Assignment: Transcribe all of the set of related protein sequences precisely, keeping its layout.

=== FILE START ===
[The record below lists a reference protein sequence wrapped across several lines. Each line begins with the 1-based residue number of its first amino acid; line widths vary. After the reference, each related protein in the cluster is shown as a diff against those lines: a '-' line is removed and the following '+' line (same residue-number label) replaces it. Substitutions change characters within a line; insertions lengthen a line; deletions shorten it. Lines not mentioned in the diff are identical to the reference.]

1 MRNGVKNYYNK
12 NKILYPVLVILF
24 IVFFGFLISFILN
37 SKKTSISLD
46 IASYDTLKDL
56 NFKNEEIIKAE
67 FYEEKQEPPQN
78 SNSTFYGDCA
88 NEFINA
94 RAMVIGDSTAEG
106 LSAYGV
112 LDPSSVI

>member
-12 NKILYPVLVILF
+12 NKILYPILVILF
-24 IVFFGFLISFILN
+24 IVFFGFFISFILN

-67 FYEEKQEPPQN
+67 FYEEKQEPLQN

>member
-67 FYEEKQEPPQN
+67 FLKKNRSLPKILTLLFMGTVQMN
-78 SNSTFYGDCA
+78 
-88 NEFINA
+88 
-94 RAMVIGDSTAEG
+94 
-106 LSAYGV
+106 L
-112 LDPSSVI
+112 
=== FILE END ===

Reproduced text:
[The record below lists a reference protein sequence wrapped across several lines. Each line begins with the 1-based residue number of its first amino acid; line widths vary. After the reference, each related protein in the cluster is shown as a diff against those lines: a '-' line is removed and the following '+' line (same residue-number label) replaces it. Substitutions change characters within a line; insertions lengthen a line; deletions shorten it. Lines not mentioned in the diff are identical to the reference.]

1 MRNGVKNYYNK
12 NKILYPVLVILF
24 IVFFGFLISFILN
37 SKKTSISLD
46 IASYDTLKDL
56 NFKNEEIIKAE
67 FYEEKQEPPQN
78 SNSTFYGDCA
88 NEFINA
94 RAMVIGDSTAEG
106 LSAYGV
112 LDPSSVI

>member
-12 NKILYPVLVILF
+12 NKILYPILVILF
-24 IVFFGFLISFILN
+24 IVFFGFFISFILN

-67 FYEEKQEPPQN
+67 FYEEKQEPLQN

>member
-67 FYEEKQEPPQN
+67 FLKKNRSLPKILTLLFMGTVQMN
-78 SNSTFYGDCA
+78 
-88 NEFINA
+88 
-94 RAMVIGDSTAEG
+94 
-106 LSAYGV
+106 L
-112 LDPSSVI
+112 